Artritis is not just one condition, but an umbrella term for a group of over 100 kinds of arthritis. These conditions are common in how they cause joint stiffness and pain, which can reduce mobility and your quality of life. Contrary to common belief, arthritis doesn’t only affect older people, but can affect Canadians of any age. In fact, over four and a half million Canadians are living with arthritis today.

There are two different types that the many kinds of arthritis can fall into:

This is caused by break down of cartilage which leads to the bones within joints rubbing together. This often results in pain, stiffness, and eventual loss of use. Some kinds of Osteoarthritis are thought to be genetically driven, while others can be a result of age or injury. This kind of arthritis often affects hands and wrists, as well as weight bearing joints like the hips or knees.

Inflammatory Arthritis:
This type of arthritis is caused by an autoimmune disease. The body’s immune system attacks the joints and surrounding tissues, causing inflammation and damage. Inflammatory Arthritis can affect any joint in your body.

Why Choose Physical Therapy?

Physical therapists are experts in the way the body moves. They can help you maintain and improve activity levels through tailored exercise programs, as well as address your symptoms and concerns that are limiting your ability to move and participate in activities you would like to pursue. Overall, physical therapy hopes to decrease pain and disability while increasing function and quality of life.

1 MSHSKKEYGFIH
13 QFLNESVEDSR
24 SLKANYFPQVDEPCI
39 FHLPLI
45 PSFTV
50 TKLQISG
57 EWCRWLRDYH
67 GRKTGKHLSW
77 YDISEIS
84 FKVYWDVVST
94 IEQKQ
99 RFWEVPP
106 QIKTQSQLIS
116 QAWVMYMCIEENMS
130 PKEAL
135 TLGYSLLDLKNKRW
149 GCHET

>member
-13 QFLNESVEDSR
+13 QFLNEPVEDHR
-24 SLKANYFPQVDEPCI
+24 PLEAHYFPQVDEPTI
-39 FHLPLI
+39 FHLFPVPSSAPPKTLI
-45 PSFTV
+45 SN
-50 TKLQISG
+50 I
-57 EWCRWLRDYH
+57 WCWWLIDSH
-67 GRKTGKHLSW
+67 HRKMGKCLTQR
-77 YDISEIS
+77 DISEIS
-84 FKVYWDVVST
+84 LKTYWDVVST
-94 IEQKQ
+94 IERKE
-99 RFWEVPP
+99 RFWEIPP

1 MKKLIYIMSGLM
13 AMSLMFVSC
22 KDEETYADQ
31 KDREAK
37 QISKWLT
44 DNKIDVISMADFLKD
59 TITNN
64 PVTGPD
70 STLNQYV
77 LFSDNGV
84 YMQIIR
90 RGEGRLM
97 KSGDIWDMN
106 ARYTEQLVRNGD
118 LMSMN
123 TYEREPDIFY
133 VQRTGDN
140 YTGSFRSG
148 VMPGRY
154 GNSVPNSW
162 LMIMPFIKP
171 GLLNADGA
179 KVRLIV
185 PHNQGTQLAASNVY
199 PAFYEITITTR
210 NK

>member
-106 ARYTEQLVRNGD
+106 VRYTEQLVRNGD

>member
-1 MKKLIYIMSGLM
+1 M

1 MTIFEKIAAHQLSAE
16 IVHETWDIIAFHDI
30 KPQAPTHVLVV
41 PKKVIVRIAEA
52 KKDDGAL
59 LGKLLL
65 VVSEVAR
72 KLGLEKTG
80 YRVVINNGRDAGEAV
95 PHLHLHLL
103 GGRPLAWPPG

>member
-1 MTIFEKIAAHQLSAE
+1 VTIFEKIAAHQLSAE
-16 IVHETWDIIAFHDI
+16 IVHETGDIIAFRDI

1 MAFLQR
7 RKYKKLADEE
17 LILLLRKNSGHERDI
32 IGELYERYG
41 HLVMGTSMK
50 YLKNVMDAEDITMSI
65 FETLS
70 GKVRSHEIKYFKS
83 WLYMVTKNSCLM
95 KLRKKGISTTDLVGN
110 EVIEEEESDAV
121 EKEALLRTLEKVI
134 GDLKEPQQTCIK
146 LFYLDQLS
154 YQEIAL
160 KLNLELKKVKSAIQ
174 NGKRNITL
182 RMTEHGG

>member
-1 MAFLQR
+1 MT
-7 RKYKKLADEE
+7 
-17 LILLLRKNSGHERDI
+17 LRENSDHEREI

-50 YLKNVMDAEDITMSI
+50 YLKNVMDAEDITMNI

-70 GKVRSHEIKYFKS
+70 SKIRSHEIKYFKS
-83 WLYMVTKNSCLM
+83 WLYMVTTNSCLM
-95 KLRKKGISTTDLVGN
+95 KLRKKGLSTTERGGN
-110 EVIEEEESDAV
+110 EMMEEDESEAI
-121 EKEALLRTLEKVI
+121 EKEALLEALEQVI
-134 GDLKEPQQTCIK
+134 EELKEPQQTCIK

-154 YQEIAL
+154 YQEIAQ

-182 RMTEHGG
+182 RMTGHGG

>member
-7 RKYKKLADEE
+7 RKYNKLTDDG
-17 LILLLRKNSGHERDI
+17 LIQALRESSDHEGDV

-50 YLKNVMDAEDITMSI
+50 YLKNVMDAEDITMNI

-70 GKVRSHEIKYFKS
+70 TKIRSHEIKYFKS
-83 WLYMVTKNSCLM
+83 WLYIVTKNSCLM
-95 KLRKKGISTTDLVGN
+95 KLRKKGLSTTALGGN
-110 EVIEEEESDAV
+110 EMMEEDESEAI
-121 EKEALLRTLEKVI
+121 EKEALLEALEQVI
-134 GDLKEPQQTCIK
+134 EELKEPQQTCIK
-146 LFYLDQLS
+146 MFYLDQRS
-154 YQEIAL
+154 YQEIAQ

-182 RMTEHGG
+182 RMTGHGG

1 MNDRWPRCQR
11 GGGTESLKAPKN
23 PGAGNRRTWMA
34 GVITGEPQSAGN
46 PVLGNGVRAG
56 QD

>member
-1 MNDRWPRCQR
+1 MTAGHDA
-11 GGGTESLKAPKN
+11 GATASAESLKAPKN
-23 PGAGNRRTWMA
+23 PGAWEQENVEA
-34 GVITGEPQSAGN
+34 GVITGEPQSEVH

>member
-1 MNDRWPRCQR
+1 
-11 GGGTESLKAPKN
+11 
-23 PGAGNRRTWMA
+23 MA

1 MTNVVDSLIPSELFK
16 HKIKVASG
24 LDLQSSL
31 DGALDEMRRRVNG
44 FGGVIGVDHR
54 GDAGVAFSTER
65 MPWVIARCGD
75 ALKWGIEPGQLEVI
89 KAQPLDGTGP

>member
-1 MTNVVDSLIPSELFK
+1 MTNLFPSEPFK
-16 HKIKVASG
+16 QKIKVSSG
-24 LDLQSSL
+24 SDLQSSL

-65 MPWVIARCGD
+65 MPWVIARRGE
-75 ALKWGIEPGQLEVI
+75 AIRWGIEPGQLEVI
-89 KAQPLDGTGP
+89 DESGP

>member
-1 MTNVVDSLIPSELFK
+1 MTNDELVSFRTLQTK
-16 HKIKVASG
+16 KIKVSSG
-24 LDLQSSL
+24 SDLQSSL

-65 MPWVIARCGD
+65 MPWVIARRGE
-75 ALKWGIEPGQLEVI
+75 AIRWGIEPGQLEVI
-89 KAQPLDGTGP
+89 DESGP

Physical therapists play an integral role in the non-pharmacologic management of arthritis. Throughout early stages and progression of the disease your physical therapist can evaluate your strength, fitness, and joint function. With their expertise in body mechanics, they can properly treat any problems or dysfunction that may arise related to arthritis symptoms. Physical therapists are trained to implement specific training programs that can help patients fulfill a happier more functional life with arthritis.

Physical Therapy For Arthritis Aims To:

  • Reduce pain
  • Improve range of motion and function of joints
  • Strengthen supporting muscle groups of the affected joint(s)
  • Reduce joint load through weight loss programs
  • Improve activities of daily living and overall quality of life


Exercise Perscription: Provide a specific plan of fitness-related activities that are designed for each individual.

Joint Mobilization: Therapist guided movement to increase range of motion and function of a particular joint.

Acupuncture: Strategic needling that may assist in releasing tight, spasmed, shortened muscles to a relaxed state.

Electrotherapy: Electrically stimulating muscle tissue to assist in relieving pain and stiffness and improving physical function of a joint.

Hydrotherapy: Safe and guided exercises in a pool to reduce loading of joints, decrease pain, and facilitate rehabilitation.

Support Aids/Education: Proper fitting and alignment of mobility aids customized to the individual to enhance mobility and ensure safety.

*The treatments listed above are some available options that physiotherapist may use. Not every physiotherapist will offer every option. Talk to your doctor to see if physiotherapy would benefit you!


Students from the School of Physiotherapy created a printable info sheet on this topic in partnership with the Arthritis Society and the Saskatchewan Physiotherapy Association. Click here for the info sheet.